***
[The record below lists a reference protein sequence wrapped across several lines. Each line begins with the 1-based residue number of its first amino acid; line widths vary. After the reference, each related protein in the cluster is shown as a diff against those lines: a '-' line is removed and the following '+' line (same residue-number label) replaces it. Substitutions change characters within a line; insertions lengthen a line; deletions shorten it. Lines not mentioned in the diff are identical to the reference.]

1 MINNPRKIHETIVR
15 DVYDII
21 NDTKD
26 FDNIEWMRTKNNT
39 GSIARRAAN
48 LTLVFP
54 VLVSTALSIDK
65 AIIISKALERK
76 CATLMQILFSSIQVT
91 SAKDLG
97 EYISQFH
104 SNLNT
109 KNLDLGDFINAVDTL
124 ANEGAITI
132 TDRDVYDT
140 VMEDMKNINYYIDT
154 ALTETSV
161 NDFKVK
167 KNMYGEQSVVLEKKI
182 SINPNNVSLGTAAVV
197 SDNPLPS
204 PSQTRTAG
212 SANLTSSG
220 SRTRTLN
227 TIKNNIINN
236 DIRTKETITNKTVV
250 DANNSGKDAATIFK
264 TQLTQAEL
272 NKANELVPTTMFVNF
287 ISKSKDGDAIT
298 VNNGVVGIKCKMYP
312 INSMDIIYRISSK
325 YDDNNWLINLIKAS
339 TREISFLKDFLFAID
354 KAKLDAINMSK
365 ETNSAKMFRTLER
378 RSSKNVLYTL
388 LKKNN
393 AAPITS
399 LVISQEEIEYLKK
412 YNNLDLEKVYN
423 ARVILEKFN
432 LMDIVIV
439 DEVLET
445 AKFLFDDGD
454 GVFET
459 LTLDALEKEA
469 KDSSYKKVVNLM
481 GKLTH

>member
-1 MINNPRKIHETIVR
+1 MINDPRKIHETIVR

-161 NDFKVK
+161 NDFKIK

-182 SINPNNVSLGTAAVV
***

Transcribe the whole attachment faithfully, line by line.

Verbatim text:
[The record below lists a reference protein sequence wrapped across several lines. Each line begins with the 1-based residue number of its first amino acid; line widths vary. After the reference, each related protein in the cluster is shown as a diff against those lines: a '-' line is removed and the following '+' line (same residue-number label) replaces it. Substitutions change characters within a line; insertions lengthen a line; deletions shorten it. Lines not mentioned in the diff are identical to the reference.]

1 MINNPRKIHETIVR
15 DVYDII
21 NDTKD
26 FDNIEWMRTKNNT
39 GSIARRAAN
48 LTLVFP
54 VLVSTALSIDK
65 AIIISKALERK
76 CATLMQILFSSIQVT
91 SAKDLG
97 EYISQFH
104 SNLNT
109 KNLDLGDFINAVDTL
124 ANEGAITI
132 TDRDVYDT
140 VMEDMKNINYYIDT
154 ALTETSV
161 NDFKVK
167 KNMYGEQSVVLEKKI
182 SINPNNVSLGTAAVV
197 SDNPLPS
204 PSQTRTAG
212 SANLTSSG
220 SRTRTLN
227 TIKNNIINN
236 DIRTKETITNKTVV
250 DANNSGKDAATIFK
264 TQLTQAEL
272 NKANELVPTTMFVNF
287 ISKSKDGDAIT
298 VNNGVVGIKCKMYP
312 INSMDIIYRISSK
325 YDDNNWLINLIKAS
339 TREISFLKDFLFAID
354 KAKLDAINMSK
365 ETNSAKMFRTLER
378 RSSKNVLYTL
388 LKKNN
393 AAPITS
399 LVISQEEIEYLKK
412 YNNLDLEKVYN
423 ARVILEKFN
432 LMDIVIV
439 DEVLET
445 AKFLFDDGD
454 GVFET
459 LTLDALEKEA
469 KDSSYKKVVNLM
481 GKLTH

>member
-1 MINNPRKIHETIVR
+1 MINDPRKIHETIVR

-161 NDFKVK
+161 NDFKIK

-182 SINPNNVSLGTAAVV